Woof shrugs in that unique way of his. “People always complain—until they see how their interests are served. What I’m saying is, we’ve got to be thinking how to move into a Transitional Age! Nobody has really thought that through. It’s time to pause and think it through. With Social Security, for example, employers get to keep some of their best employees—and they’ve got lots of jobs opening up—lots of hours to fill. The older employees can train younger ones—they’ve got the experience, and they don’t have to worry about training someone who’s after their job—because they still have their job, just less of it! Think of all the college kids who are mortgaging their futures right now with student loans because they can’t find jobs to get them through school! Those kids can take those part-time jobs and get hands-on training from the ultra-skilled. It’s a re-balancing, and a win-win-win. We need to re-configure our whole system so that experienced people become teachers and role models for the younger generations! We’re in a Transitional Age… and this is a major way of thinking about it. We need to become a nation of teachers and learners!”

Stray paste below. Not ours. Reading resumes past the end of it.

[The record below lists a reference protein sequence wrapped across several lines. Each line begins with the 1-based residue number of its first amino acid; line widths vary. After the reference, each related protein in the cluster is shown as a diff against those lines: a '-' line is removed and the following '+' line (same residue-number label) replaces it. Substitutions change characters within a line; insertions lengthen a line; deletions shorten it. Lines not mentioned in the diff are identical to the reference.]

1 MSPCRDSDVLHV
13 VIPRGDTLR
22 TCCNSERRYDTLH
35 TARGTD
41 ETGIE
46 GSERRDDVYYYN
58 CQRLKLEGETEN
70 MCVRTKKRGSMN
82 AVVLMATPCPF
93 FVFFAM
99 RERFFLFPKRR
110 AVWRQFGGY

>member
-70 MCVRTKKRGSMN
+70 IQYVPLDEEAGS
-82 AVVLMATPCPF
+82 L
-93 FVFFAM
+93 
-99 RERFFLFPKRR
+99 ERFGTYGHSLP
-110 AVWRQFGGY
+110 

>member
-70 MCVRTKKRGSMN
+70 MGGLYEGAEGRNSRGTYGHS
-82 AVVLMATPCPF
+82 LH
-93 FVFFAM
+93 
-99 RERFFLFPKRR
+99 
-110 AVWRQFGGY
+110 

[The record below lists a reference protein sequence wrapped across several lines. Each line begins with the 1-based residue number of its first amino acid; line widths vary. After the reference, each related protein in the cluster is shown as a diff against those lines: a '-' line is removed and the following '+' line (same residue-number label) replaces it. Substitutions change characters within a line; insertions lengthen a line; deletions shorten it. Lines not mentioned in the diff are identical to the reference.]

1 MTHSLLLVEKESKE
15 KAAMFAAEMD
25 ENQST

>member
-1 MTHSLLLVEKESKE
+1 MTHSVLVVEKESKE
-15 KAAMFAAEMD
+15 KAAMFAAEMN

I whistle. It’s not a Humphrey Bogart whistle like after Lauren Bacall has kissed him for the first time in “To Have and Have Not.” But, it’s a pretty good whistle.

“By the way, Chief,” Woof says. “I haven’t had my walk yet today!” For appearance’ sake, Woof brings me his leash.


After our walk, Woof and I are still excited, wondering how we can apply the lessons of “17 Camels.”

“How ‘bout Immigration?” I ask, tossing a frisbee, which Woof catches in his usual, show-off backward-somersault way.